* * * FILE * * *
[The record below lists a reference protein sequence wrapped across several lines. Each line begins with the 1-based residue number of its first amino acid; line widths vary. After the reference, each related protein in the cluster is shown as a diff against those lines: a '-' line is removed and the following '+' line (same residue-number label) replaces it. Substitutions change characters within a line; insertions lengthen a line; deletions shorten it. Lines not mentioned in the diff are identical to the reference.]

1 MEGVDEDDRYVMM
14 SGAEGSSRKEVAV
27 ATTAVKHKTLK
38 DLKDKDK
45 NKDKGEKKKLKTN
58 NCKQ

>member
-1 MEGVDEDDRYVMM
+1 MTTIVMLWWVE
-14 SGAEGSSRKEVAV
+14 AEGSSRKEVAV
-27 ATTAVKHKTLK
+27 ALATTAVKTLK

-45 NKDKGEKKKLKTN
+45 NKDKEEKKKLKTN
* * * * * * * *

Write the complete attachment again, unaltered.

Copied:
[The record below lists a reference protein sequence wrapped across several lines. Each line begins with the 1-based residue number of its first amino acid; line widths vary. After the reference, each related protein in the cluster is shown as a diff against those lines: a '-' line is removed and the following '+' line (same residue-number label) replaces it. Substitutions change characters within a line; insertions lengthen a line; deletions shorten it. Lines not mentioned in the diff are identical to the reference.]

1 MEGVDEDDRYVMM
14 SGAEGSSRKEVAV
27 ATTAVKHKTLK
38 DLKDKDK
45 NKDKGEKKKLKTN
58 NCKQ

>member
-1 MEGVDEDDRYVMM
+1 MTTIVMLWWVE
-14 SGAEGSSRKEVAV
+14 AEGSSRKEVAV
-27 ATTAVKHKTLK
+27 ALATTAVKTLK

-45 NKDKGEKKKLKTN
+45 NKDKEEKKKLKTN